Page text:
Raj's Sentence Is Too Long
Senior Editor, CNBC.com
The idea that the sentence handed down Thursday to fallen-hedge fund billionaire Raj Rajaratnam resembles anything like the proper administration of justice depends on a very common factual error.
The error: Investors are victimized by insider traders.
Rajaratnam received the longest prison sentence ever for insider trading . But unlike those convicted of any other kind of fraud, Rajaratnam’s sentence is not at all linked to the harm he inflicted on his victims.
The reason why Rajaratnam’s sentence isn’t linked to any victims is because no one has found any victims. They just don’t exist.
Even the judge in the case couldn’t identify a victim. Instead, he called insider trading an “assault on the free market.”
Many people think investors on the other side of Rajaratnam’s trades are harmed, people who sold stock when Rajaratnam was buying but lacked the informational advantage he had illicitly obtained.
But are they really harmed? Of course not. No investor was ever induced by Rajaratnam to sell a stock. Stock market transactions take place impersonally, without regard to who is on the other side of a trade.
Saying that investors wouldn’t have sold if they had Rajaratnam’s information doesn’t make the sellers victims of Rajaratnam’s trading. Even if Rajaratnam hadn’t bought the stock, they still would have sold while being in a position of relative ignorance compared to him.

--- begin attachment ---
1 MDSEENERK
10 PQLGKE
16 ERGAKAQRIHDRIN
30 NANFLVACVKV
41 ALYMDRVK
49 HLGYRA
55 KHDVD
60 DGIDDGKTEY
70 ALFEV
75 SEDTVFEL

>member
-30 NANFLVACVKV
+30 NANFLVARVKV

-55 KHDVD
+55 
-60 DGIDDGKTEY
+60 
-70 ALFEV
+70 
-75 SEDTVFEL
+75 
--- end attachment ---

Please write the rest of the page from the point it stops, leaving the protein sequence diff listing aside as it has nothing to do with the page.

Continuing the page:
Let’s do a quick thought experiment.
1. Raj gets early word that Intel is going to report great earnings. He doesn’t trade at all. You sell your shares at $23.39. Did his possession of inside information harm you?
2. Raj gets early word that Intel is going to report great earnings. He buys shares for $23.39 at the exact same moment you sell them for that price. Has his buying now suddenly transformed his knowledge into something that harms you?
3. Raj has a hunch based on no inside information that Intel is going to report great earnings. He buys shares for $23.39 at the exact same moment you sell them for that price. His hunch turns out to be right. Are you better off because you sold to a guy with a hunch than a guy with inside information?
Quite obviously the answer to all three questions is no. Whether he buys or not is irrelevant. Whether his buying is motivated by knowledge or a hunch is irrelevant.
What’s really harmed you is that there was a fact about the world — Intel’s sales were going great — that you didn’t know about. You might have a complaint against Intel for withholding this information from you. But securities laws allow Intel to withhold information investors would think is valuable and important for certain periods of time. Companies don’t have to reveal things immediately.
You’d have a better case for the actual inflicting of harm if a company were intentionally concealing information so that insiders could trade on the information while outsiders traded on ignorance. But no one alleges the companies Raj was convicted of trading were in cahoots with him.
Eleven years for a crime without a victim. Does that seem like justice?
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